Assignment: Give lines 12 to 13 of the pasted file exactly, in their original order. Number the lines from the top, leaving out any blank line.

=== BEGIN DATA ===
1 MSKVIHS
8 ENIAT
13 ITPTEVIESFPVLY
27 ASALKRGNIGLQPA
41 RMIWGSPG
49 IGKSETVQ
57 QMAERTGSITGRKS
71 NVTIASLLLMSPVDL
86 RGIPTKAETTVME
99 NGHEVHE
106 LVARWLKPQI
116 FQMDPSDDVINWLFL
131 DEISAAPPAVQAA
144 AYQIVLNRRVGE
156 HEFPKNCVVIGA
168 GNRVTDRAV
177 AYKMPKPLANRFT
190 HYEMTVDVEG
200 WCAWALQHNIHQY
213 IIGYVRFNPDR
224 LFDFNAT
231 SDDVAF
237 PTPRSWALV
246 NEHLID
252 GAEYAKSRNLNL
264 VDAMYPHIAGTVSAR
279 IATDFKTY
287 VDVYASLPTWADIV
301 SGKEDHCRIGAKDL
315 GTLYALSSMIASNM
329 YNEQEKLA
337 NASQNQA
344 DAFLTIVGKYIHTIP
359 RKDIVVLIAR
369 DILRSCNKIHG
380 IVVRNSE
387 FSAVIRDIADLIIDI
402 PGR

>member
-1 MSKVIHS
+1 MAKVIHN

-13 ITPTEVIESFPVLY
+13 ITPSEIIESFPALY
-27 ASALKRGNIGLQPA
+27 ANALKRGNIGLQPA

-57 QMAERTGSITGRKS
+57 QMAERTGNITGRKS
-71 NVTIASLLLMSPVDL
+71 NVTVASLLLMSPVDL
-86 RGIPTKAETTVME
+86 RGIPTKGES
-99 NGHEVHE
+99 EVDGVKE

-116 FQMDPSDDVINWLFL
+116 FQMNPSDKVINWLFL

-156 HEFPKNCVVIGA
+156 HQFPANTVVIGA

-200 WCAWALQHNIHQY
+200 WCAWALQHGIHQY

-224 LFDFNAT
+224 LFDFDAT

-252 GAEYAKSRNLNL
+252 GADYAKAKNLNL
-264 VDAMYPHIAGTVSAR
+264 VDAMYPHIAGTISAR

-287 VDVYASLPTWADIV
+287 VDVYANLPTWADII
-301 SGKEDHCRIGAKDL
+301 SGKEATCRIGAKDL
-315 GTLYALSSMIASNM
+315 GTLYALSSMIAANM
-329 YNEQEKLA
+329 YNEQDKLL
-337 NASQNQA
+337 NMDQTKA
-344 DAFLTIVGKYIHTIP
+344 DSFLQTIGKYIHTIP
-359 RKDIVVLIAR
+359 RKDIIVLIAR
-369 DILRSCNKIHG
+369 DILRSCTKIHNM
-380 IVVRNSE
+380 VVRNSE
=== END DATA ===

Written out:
116 FQMDPSDDVINWLFL
131 DEISAAPPAVQAA